His laboratory tests showed a white blood cell count of 2.3×109/L, neutrophils at 82%, a hemoglobin level of 11.8g/dL, platelets at 96×109/L, lactate dehydrogenase at 965U/L, a serum creatinine of 2.8mg/dL, urea at 164mg/dL, total proteins at 4.1g/dL, albumin at 2.6g/dL aspartate transaminase at 74U/L, alanine transaminase at 98U/L, gamma-glutamyltransferase at 255U/L, cholesterol at 219mg/dL, and triglyceride at 416mg/dL. His procalcitonin level was lower than 0.5ng/mL. Coagulation studies revealed no abnormalities. A urinalysis showed 14 to 16 red blood cells/high-powered field and 4g of protein. The urine culture was negative. Serology test results were negative for hepatitis C virus, hepatitis B virus, and human immunodeficiency virus. The polymerase chain reaction (PCR) assay for detecting CMV was positive with 31,400copies/mL.His chest radiograph showed a bilateral consolidation and pleural effusion (Figure 1). His pulmonary angiography, ventilation-perfusion, and abdominal ultrasound scan did not show any abnormalities. A bronchoscopy procedure was rejected due to his respiratory conditions. So that cytology or immunohistochemical tests were not possible.The patient was treated with meropenem, levofloxacin and caspofungin on his admission. Signs of acute respiratory distress and necessity of non-invasive continuous positive airway pressure and hemodialysis marked the initial clinical evolution. Follow-up chest radiographs showed progression of the findings, with irregular, multifocal, patchy consolidation (Figure 2). On the third day, treatment with vancomycin and ganciclovir was started as well. All antibacterial and antifungal drugs were administrated until his cultures were negative and a PCR assay for detecting CMV was positive. An intravenous infusion of 5mg/dl ganciclovir every 12 hours for 21 days was the specified treatment course. Viral load suppression during the first several weeks of antiviral therapy, associated with clinical and renal improvement, which allowed the stopping of hemodialysis, was finally observed. Viral load monitoring with weekly CMV-PCRs was performed for four weeks until the results were negative.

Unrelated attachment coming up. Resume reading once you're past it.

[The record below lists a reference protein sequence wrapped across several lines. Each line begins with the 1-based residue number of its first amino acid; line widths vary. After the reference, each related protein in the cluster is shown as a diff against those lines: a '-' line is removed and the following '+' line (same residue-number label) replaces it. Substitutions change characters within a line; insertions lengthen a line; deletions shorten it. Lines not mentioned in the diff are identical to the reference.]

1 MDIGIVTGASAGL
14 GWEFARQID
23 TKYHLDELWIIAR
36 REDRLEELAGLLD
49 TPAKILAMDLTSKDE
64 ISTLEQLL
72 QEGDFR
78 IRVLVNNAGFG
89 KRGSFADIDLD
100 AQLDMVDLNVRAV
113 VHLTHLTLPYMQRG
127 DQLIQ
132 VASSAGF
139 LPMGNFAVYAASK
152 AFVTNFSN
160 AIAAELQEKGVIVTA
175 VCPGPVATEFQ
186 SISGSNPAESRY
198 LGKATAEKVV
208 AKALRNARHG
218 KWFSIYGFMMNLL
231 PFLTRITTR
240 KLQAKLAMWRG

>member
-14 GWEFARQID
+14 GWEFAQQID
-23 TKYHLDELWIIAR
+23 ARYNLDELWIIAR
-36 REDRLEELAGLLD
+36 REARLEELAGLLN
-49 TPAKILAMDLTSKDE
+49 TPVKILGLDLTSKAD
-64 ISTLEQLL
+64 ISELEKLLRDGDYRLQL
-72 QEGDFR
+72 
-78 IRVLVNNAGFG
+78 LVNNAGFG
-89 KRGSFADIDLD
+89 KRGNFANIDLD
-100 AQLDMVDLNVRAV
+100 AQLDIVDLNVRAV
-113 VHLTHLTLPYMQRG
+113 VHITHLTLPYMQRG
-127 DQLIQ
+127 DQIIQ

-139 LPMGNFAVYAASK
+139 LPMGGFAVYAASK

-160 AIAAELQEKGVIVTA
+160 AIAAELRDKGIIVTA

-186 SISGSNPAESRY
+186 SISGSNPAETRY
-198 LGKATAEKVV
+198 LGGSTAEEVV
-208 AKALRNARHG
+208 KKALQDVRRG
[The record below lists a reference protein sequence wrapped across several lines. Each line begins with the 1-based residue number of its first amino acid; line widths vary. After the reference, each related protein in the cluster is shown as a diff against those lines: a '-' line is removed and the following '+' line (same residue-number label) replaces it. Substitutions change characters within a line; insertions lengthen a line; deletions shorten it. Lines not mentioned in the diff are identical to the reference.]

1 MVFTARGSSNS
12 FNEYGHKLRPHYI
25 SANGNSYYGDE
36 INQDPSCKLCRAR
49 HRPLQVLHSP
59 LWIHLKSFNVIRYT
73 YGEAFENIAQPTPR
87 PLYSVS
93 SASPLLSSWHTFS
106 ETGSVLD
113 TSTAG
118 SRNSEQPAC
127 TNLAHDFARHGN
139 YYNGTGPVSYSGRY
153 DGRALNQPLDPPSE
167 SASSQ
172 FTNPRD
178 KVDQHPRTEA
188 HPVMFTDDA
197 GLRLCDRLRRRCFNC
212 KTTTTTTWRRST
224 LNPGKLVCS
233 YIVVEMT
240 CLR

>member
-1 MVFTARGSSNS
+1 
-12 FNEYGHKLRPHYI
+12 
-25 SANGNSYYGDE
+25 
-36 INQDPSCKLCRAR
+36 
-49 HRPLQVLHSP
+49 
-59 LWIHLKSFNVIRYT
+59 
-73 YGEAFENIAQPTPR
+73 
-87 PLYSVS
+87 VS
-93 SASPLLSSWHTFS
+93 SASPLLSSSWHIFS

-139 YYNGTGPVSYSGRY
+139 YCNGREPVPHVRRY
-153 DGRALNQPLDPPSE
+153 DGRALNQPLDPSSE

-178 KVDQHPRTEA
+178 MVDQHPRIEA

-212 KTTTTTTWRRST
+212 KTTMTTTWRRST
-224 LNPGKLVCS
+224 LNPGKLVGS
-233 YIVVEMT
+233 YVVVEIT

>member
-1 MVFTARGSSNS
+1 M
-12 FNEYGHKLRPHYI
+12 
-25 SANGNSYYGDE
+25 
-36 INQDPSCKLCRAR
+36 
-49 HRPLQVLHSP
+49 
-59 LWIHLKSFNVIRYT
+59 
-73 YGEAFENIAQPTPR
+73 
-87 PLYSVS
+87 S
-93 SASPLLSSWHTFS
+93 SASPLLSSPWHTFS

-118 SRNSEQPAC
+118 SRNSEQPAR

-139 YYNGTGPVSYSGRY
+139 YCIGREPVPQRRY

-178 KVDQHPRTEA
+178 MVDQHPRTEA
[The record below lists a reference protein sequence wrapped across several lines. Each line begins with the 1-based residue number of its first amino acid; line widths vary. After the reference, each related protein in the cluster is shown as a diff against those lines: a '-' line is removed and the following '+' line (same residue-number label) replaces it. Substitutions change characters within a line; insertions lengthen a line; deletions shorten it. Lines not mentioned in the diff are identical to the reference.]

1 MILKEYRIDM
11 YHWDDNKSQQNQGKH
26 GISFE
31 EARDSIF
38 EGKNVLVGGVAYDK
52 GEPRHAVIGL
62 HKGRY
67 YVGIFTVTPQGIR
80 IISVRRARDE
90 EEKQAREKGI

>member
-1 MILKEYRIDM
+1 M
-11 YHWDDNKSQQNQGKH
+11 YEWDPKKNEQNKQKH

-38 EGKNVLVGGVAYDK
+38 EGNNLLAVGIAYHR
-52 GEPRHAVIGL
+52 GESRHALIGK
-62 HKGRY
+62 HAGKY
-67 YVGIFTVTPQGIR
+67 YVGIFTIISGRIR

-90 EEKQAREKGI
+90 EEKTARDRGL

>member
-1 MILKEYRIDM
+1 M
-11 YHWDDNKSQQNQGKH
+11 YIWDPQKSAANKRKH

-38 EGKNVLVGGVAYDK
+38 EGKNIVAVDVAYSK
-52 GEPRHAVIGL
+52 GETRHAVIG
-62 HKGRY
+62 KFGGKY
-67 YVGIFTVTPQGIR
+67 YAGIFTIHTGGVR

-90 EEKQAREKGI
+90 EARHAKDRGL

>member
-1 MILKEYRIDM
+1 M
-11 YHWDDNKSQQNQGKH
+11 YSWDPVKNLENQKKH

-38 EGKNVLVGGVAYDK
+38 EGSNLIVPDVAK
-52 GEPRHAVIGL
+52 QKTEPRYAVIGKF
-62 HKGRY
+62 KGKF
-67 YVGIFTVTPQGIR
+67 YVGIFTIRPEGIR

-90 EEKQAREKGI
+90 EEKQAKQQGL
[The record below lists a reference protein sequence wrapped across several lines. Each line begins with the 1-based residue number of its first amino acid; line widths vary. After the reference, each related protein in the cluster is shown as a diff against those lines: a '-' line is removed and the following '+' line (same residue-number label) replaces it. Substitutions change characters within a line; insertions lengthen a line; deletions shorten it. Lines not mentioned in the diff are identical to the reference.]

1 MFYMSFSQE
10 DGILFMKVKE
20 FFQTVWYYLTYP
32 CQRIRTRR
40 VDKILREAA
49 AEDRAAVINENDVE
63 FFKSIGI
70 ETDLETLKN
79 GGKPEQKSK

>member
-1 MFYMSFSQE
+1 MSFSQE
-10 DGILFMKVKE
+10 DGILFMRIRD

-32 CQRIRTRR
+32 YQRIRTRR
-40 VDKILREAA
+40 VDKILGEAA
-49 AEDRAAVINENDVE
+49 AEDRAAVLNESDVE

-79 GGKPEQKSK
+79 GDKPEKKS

Figure 1

Bilateral diffuse interstitial lung disease with small bilateral pleural effusion.

Figure 2

Irregular, multifocal, patchy consolidations.

He was finally discharged after thirty days and continues to do well.

Discussion

Idiopathic membranous nephropathy (iMN) is one of the most common causes of nephrotic syndrome in adults [1, 2]. The clinical course of patients with iMN is quite variable. Spontaneous remission incidence ranges from 30 to 60% [3, 4]. In contrast, the other two thirds will generally divide equally into either persistent proteinuria with longterm preservation of renal function or slow progression to renal failure [3, 5].

Therapeutic interventions in patients with iMN are based on several algorithms [1, 2, 5]. The conservative approach should be recommended only for those patients that show a clear and progressive proteinuria decrease during the first year, together with a stable renal function. On the other hand, immunosuppressive therapy is advised without delay for high-risk patients, and recommended for medium-risk patients when nephrotic-range proteinuria persists for more than six months [2]. Our patient did not develop spontaneous remission, and immunosuppressive therapy had to be started because of nephrotic syndrome persistence and rapid worsening of renal function.